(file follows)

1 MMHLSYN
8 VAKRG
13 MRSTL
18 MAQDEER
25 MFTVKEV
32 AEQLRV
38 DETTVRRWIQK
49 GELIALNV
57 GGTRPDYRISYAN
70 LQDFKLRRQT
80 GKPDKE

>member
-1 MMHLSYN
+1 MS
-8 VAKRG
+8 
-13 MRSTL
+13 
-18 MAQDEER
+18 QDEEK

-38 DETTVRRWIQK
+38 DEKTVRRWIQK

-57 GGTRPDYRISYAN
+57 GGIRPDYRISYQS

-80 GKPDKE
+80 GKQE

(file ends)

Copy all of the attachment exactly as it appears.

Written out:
1 MMHLSYN
8 VAKRG
13 MRSTL
18 MAQDEER
25 MFTVKEV
32 AEQLRV
38 DETTVRRWIQK
49 GELIALNV
57 GGTRPDYRISYAN
70 LQDFKLRRQT
80 GKPDKE

>member
-1 MMHLSYN
+1 MS
-8 VAKRG
+8 
-13 MRSTL
+13 
-18 MAQDEER
+18 QDEEK

-38 DETTVRRWIQK
+38 DEKTVRRWIQK

-57 GGTRPDYRISYAN
+57 GGIRPDYRISYQS

-80 GKPDKE
+80 GKQE